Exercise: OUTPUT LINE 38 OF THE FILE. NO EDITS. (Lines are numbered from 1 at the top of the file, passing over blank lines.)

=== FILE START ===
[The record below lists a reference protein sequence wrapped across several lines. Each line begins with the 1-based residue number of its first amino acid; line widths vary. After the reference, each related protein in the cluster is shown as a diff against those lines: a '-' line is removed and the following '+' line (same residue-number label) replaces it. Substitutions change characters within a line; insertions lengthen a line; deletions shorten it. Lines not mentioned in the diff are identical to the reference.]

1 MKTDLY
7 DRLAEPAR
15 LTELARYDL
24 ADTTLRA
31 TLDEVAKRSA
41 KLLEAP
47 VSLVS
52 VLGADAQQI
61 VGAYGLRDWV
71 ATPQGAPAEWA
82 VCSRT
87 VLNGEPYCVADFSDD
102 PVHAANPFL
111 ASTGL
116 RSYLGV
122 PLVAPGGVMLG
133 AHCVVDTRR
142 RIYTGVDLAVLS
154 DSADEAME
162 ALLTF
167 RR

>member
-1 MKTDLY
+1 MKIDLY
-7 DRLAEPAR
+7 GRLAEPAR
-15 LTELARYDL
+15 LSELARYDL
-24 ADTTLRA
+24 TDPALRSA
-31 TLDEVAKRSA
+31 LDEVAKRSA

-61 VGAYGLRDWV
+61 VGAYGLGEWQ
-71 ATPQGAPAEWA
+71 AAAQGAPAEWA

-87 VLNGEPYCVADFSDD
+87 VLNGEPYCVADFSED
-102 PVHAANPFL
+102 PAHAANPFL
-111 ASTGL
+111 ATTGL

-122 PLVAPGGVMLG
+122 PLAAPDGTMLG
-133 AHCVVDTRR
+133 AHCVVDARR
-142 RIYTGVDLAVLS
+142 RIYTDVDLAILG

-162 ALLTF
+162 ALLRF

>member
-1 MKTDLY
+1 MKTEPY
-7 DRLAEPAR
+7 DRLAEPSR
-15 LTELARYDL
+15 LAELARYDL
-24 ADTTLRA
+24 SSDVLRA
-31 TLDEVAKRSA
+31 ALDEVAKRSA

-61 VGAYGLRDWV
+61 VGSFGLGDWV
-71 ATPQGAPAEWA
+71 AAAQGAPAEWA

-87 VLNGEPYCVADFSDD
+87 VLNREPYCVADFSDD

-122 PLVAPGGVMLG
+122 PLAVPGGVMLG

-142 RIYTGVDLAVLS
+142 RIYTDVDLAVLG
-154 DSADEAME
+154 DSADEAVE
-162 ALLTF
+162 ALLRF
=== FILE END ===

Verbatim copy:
-87 VLNGEPYCVADFSDD